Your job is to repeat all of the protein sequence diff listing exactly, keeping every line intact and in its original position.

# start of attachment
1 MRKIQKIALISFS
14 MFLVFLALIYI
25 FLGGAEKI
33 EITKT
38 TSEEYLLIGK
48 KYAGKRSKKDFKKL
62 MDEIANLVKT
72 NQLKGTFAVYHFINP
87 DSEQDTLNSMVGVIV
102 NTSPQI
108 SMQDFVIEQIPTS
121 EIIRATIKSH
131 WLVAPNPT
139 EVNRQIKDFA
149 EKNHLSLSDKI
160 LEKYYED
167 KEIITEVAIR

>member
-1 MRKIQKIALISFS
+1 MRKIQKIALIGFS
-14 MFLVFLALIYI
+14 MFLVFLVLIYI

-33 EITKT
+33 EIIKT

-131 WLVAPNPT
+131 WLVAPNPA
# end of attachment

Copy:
1 MRKIQKIALISFS
14 MFLVFLALIYI
25 FLGGAEKI
33 EITKT
38 TSEEYLLIGK
48 KYAGKRSKKDFKKL
62 MDEIANLVKT
72 NQLKGTFAVYHFINP
87 DSEQDTLNSMVGVIV
102 NTSPQI
108 SMQDFVIEQIPTS
121 EIIRATIKSH
131 WLVAPNPT
139 EVNRQIKDFA
149 EKNHLSLSDKI
160 LEKYYED
167 KEIITEVAIR

>member
-1 MRKIQKIALISFS
+1 MRKIQKIALIGFS
-14 MFLVFLALIYI
+14 MFLVFLVLIYI

-33 EITKT
+33 EIIKT

-131 WLVAPNPT
+131 WLVAPNPA